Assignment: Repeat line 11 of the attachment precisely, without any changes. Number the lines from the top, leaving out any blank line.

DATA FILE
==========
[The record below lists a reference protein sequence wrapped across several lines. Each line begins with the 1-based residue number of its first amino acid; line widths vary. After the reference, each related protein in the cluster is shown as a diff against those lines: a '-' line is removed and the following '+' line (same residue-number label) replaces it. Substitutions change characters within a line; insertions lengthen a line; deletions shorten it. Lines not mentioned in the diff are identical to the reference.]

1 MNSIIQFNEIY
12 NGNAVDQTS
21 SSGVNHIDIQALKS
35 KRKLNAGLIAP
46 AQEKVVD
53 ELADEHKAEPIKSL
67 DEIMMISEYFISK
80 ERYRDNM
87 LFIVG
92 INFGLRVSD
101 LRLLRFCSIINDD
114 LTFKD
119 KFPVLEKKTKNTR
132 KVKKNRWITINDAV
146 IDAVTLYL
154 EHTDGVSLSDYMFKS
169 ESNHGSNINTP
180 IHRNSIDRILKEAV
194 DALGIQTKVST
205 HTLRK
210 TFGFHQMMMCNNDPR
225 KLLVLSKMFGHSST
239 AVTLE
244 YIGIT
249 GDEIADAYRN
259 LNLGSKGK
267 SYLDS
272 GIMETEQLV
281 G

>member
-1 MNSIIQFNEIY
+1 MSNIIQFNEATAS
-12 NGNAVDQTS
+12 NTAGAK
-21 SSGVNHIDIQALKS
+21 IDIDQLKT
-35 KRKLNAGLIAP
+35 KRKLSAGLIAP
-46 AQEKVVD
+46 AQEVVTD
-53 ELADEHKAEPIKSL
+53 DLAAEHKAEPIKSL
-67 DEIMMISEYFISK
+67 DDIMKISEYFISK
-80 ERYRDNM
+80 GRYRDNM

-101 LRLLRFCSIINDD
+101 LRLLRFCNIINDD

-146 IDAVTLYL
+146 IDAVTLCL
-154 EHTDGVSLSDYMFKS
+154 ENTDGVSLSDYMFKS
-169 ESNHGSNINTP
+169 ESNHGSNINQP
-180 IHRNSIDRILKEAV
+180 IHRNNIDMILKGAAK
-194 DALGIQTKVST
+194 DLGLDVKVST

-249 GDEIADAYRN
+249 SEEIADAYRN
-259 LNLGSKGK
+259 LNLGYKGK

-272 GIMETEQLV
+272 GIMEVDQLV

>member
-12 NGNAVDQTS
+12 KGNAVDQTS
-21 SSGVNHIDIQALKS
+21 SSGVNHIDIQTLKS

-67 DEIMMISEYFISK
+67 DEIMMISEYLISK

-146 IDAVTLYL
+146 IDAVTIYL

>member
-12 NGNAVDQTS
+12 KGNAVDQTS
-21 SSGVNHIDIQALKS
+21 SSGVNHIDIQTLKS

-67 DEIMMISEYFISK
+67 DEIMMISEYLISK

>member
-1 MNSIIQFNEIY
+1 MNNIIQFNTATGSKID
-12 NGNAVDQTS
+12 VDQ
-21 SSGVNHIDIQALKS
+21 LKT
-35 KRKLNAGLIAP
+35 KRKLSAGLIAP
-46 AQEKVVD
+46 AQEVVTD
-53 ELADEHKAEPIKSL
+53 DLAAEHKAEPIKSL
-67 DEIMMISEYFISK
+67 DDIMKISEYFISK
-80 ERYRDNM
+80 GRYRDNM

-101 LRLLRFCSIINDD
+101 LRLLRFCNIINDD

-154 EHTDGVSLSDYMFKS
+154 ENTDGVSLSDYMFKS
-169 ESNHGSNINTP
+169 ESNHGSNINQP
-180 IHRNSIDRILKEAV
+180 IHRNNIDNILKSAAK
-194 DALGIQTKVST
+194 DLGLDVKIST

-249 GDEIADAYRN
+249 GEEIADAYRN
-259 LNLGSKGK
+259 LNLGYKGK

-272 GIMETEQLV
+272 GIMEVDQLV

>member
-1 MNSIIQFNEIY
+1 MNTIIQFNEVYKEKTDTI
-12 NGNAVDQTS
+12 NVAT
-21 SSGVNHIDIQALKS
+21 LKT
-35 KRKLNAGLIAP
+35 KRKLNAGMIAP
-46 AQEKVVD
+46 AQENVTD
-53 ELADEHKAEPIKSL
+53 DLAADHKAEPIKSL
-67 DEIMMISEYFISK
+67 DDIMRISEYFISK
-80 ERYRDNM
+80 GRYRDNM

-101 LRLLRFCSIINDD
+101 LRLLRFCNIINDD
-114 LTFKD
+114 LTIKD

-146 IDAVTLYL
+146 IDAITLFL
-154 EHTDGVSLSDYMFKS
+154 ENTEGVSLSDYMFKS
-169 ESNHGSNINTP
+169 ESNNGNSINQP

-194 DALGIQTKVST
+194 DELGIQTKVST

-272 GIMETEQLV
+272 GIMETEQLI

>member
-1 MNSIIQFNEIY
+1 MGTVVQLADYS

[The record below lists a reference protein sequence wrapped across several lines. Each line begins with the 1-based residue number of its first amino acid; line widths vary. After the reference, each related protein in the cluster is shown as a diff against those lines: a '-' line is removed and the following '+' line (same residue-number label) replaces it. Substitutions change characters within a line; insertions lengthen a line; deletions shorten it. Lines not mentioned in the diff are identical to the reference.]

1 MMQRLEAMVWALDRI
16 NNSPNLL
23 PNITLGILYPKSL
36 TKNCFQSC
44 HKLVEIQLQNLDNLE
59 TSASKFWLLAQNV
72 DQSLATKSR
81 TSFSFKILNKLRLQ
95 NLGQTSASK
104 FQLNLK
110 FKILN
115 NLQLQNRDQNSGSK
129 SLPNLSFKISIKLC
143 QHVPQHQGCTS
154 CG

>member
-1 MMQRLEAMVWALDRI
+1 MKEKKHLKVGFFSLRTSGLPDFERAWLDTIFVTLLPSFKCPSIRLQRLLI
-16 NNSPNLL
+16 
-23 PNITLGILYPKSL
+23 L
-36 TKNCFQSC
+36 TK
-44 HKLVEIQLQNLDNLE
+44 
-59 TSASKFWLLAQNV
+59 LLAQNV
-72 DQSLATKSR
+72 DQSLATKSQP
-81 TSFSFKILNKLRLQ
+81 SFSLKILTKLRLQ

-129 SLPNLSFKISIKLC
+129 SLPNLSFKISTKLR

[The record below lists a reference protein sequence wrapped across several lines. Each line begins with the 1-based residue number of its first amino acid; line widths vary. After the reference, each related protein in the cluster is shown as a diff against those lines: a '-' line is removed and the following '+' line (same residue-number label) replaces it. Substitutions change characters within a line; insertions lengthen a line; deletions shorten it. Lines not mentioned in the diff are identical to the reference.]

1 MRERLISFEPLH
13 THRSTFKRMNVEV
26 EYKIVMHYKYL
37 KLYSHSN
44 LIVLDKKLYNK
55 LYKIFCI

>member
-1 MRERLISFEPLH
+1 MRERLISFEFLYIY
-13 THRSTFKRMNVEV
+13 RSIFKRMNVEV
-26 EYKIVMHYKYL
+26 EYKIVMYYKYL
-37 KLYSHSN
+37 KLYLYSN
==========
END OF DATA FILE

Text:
92 INFGLRVSD